Former French President Nicolas Sarkozy goes on trial Monday on charges of corruption and influence peddling in a phone-tapping scandal, a first for the 65-year-old politician who has faced several other judicial investigations since leaving office in 2012.
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Sarkozy is being accused of having tried to illegally obtain information from a magistrate about an investigation involving him in 2014.
He stands trial in a Paris court along with his lawyer Thierry Herzog, 65, and the magistrate, Gilbert Azibert, 73.
They face a prison sentence of up to 10 years and a maximum fine of 1 million euros ($1.2 million). They deny any wrongdoing.
Hearings are scheduled until December 10.
Sarkozy and Herzog are suspected of promising Azibert a job in Monaco in exchange for leaking information about an investigation into suspected illegal financing of the 2007 presidential campaign by France’s richest woman, L’Oreal heiress Liliane Bettencourt.
In 2014, Sarkozy and Herzog used secret mobile phones — registered to the alias name of “Paul Bismuth” — to be be able to have private talks as they feared their conversations were being tapped.
Sarkozy and Herzog explained that they bought the phones to avoid being targeted by illegal phone tapping. Investigative judges, however, suspect they actually wanted to avoid being tapped by investigators.
Judges have found that discussions between Sarkozy and his lawyer suggested they had knowledge that judicial investigators at the time tapped their conversations on their official phones — they mentioned “judges listening.”
Sarkozy argued that he never intervened to help Azibert, who never got the job and retired in 2014.
Investigative judges consider that as soon as a deal has been offered, it constitutes a criminal offence even if the promises haven't been fulfilled.
Legal proceedings against Sarkozy have been dropped in the Bettencourt case.
Sarkozy pointed at judicial harassment, accusing judges of breaching lawyer-client privilege via wiretapping.
“I don't want things that I didn't do to be held against me. The French need to know... that I'm not a rotten person,” he told news broadcaster BFM earlier this month.
He said he was facing the trial in a “combative” mood.
This is the first time a former president faces trial for corruption in France.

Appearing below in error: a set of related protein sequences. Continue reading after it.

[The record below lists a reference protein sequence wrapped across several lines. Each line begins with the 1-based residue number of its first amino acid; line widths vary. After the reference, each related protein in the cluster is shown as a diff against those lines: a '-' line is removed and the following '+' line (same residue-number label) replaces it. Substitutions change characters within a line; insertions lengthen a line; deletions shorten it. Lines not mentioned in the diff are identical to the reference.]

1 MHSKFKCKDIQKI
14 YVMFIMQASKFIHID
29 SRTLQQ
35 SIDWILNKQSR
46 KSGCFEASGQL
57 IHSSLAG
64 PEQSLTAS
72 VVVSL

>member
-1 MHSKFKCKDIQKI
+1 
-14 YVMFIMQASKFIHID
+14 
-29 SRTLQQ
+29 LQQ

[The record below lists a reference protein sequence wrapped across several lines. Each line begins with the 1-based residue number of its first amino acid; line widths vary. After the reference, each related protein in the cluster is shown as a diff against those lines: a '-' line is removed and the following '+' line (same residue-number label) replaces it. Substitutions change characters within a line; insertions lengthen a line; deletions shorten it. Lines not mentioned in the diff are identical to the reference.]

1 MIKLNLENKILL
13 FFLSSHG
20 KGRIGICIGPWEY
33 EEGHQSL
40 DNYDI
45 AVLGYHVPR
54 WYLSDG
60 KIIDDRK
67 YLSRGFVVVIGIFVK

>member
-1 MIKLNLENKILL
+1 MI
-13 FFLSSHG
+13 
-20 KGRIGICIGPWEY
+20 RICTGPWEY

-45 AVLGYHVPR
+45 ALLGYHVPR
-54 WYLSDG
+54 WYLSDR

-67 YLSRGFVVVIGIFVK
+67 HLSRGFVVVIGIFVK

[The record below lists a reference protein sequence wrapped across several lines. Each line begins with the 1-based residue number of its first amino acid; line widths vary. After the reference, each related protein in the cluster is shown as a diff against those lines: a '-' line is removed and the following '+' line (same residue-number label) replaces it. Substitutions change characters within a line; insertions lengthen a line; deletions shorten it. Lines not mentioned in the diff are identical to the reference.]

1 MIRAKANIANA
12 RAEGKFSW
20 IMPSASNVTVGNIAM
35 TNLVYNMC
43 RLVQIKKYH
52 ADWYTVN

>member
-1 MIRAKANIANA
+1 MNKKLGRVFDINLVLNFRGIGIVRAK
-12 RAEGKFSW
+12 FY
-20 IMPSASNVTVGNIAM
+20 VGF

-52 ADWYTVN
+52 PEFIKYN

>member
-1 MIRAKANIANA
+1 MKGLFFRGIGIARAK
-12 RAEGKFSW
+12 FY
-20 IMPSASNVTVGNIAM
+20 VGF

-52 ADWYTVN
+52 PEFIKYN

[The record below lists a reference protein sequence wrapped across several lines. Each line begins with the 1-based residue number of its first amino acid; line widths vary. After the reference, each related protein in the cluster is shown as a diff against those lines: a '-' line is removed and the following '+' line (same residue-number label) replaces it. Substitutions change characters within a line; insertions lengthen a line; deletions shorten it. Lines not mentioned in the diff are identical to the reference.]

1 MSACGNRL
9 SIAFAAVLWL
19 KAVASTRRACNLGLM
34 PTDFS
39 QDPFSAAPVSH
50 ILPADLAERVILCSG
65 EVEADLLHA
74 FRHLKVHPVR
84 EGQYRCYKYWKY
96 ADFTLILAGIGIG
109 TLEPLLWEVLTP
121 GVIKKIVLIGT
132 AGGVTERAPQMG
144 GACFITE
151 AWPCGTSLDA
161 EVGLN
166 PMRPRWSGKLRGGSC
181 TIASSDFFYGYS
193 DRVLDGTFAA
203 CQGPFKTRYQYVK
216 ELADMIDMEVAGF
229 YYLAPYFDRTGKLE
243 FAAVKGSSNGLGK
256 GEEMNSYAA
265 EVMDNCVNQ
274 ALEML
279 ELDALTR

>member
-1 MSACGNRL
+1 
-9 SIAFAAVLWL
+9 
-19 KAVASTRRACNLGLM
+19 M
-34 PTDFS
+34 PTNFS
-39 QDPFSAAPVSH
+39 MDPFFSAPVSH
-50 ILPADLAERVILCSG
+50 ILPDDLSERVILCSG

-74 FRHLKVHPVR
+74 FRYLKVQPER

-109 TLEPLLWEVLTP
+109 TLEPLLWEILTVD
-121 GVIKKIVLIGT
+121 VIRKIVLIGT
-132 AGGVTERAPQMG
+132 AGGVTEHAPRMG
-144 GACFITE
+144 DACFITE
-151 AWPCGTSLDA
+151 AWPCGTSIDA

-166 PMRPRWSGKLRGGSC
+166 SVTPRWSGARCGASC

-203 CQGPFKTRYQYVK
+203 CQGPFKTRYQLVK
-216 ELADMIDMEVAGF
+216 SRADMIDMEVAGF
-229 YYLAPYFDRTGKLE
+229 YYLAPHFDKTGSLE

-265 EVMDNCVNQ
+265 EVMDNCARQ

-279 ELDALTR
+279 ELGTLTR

Sarkozy's predecessor, Jacques Chirac, was found guilty in 2011 of misuse of public money, breach of trust and conflict of interest and given a two-year suspended prison sentence for actions during his time as Paris mayor, before he was president from 1995 to 2007.
Sarkozy’s name has appeared for years in several other judicial investigations.
Allegations, which include illegal financing of his 2007 campaign by then-Libyan dictator Moammar Gadhafi, cast a shadow over Sarkozy's comeback attempt for the 2017 presidential election.
After failing to be chosen as candidate by his conservative party, he withdrew from active politics.
Sarkozy remained the most popular figure amid French right-wing voters in recent years. His memoirs published this summer, “The Time of Storms,” was a bestseller for weeks.
Sarkozy was handled preliminary charges including “illegal campaign financing” in the Libyan investigation, which has been underway since 2013 — and prompted the wiretapping of his phones.
Earlier this month, French-Lebanese businessman Ziad Takieddine retracted his previous statements that he delivered suitcases from Libya containing 5 million euros ($5.9 million) in cash to Sarkozy and his former chief of staff, Claude Gueant.
Instead, he told news broadcaster BFM and magazine Paris-Match that there were “no Libyan financing.”
Sarkozy said that the truth “finally comes out.”
Meanwhile, the former president will stand another trial in spring 2021 along with 13 other people on charges of illegal financing of his 2012 presidential campaign.
His conservative party and a company named Bygmalion are accused of using a special invoice system to conceal unauthorized overspending.
They are suspected of having spent 42.8 million euros ($50.7 million), almost twice the maximum authorized, to finance the campaign, which ended up in victory for Socialist rival Francois Hollande.